This morning I spoke to five classes at Mendoza Elementary School.
This is my 12th year Career Day as the school’s sponsor.
This is always one of my favorite days as I try to motivate the third through fifth graders and try to get them to dream big.
I always begin by having the students fill out a worksheet where I ask them to pick from a list of possible dream careers, including doctor, business man/woman, artist, inventor, teacher, athlete — and yes, lawyer. Of course, most haven’t begun to think about this critical decision, so we talked about different careers and what they do.
I told the kids that they will need to make good grades in all of their academic subjects. I had their teacher confirm that on any given day, he or she might need to know a history fact or how to solve a math problem.
I also made the children promise that they will graduate from high school (there is a high drop out rate) and study hard.
I then had the children promise they will all attend and graduate from a university.
Heady stuff. These were life-changing pledges.
We talked about where they could go (many wanted to go to TCU up the street but several called out Harvard) and that there is a lot of scholarship money to those with the best grades. I donate a number of scholarships each year to these students.
I showed them my college diploma (which always excites them) and told them they could have one if they worked hard.
I asked the teacher if she has one, if she is proud of it, and if she could have gotten her career as a teacher without one to let that sink in.
I asked the kids to give their worksheet to their parents and talk to them about their choices and get advice from them.
I told them that they can achieve anything they want — if they really wanted it and they were willing to work hard.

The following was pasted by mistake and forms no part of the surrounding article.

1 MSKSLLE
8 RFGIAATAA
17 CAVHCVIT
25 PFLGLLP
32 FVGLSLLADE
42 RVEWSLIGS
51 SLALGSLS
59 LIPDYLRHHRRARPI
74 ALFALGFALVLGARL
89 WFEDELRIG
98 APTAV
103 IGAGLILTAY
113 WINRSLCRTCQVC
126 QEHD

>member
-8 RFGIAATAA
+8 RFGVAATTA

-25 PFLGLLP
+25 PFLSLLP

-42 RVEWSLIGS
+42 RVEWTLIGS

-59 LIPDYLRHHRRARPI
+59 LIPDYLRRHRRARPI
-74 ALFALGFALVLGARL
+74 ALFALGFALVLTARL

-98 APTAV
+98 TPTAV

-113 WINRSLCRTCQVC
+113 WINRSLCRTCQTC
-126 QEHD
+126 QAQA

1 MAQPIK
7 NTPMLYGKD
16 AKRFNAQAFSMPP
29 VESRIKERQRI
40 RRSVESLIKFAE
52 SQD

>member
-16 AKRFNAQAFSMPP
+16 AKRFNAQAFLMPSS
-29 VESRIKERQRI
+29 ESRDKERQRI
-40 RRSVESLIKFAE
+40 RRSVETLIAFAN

I said that I had started working at 14 sweeping floors at a pharmacy (for the whopping sum of $1.00 an hour, the minimum wage), have never stopped working hard, and that any one who had a successful career had done that too.
I also reminded that that they had to stay physically fit, eat nutritious foods, and not sit too much playing video games and watching TV. Some know me from their after-school running club and that I love to exercise and that I am a vegetarian, so hopefully they’ll adopt healthier habits.
I think that my my message resonated with many of them.
In a humorous moment, one girl asked me if my career was being the mayor. And when I told a class that I was an attorney, another girl said she assumed that I was “because I looked like one.” And at the end of one presentation, a young girl sweetly smiled and said “God bless you,” which made my day.
It is my sincere hope that I have made a difference in some of these wonderful children’s lives over the last 12 years.
And I believe that the community must do more to support its schools and help its children to insure that our future is in sound hands.
I believe that it is.